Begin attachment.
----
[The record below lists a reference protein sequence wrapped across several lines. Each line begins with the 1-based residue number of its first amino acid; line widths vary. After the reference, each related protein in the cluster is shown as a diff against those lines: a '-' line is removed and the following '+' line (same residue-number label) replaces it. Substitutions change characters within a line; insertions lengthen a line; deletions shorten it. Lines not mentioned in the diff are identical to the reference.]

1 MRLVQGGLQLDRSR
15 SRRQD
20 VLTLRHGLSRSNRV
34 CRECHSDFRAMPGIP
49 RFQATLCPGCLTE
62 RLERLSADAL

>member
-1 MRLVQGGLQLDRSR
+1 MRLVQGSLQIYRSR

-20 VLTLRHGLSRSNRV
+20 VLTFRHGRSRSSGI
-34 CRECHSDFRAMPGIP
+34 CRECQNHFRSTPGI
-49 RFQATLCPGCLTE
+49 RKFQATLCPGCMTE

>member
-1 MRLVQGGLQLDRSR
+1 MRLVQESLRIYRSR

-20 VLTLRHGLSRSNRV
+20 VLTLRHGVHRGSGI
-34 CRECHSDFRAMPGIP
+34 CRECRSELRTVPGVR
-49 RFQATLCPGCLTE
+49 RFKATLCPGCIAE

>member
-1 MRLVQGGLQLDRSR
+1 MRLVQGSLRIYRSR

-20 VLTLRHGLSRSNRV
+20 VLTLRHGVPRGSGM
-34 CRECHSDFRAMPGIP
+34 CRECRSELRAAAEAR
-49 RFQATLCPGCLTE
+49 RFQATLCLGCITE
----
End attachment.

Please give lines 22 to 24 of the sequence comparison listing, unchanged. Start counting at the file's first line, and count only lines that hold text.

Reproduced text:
-34 CRECHSDFRAMPGIP
+34 CRECRSELRTVPGVR
-49 RFQATLCPGCLTE